Negative Externalities

It is quite common to walk around Oxford, OH on a Friday night and hear thumping music coming from house after house as students enjoy a party after a long week of work.

But what about students who are caught up studying, trying to drown out the blaring EDM music they can hear outside their window as they cram for their upcoming Monday exam?

These students are experiencing a negative externality!

What is an externality?

Let’s first start with understanding externalities in general.

Externalities are the costs or benefits of a market activity that affect a third party other than the buyers and sellers in the market. The externality can be the result of either production or consumer activities.

With this considered, it's important to understand that externalities are a type of market failure. Why? Because they're an unintended consequence of market activity!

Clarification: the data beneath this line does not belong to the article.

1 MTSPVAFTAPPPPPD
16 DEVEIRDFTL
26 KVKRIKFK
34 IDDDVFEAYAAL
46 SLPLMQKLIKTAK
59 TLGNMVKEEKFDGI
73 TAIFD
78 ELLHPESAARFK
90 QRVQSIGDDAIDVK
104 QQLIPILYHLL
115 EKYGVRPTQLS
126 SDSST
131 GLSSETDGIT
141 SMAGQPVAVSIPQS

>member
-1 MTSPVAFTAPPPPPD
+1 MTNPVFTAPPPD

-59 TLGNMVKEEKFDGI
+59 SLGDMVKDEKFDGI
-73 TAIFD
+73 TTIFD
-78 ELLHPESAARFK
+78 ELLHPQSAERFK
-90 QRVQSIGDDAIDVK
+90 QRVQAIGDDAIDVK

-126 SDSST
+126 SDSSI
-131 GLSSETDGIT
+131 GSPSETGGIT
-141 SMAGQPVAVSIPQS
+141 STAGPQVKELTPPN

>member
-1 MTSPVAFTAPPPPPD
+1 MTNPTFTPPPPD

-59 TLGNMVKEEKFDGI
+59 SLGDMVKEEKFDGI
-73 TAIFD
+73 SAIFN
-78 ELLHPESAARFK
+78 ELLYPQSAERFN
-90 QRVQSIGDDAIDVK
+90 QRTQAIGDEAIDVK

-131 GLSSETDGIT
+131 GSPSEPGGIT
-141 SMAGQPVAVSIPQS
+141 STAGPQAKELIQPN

Externalities are a type of market failure, which occur when there's an inefficient allocation of resources in a market.

Why are we dealing with a negative externality here?

Although the market of students who like to party are satisfied with this benefit, there are higher, unconsidered costs for those students who can’t stand the loud music and singing they hear across the street. Those studious students are the third party being impacted from the market activity.

Negative externalities are commonly referred to as spillover costs. This is when the costs "spillover" to someone other than the direct consumer or producer. In this case, the enjoyment of the EDM music is "spilling over" to students cramming for a Monday morning exam.

Graphical representation

You may hear about private marginal & marginal social costs / benefits associated with externalities. It's easiest to understand these when graphed visually.


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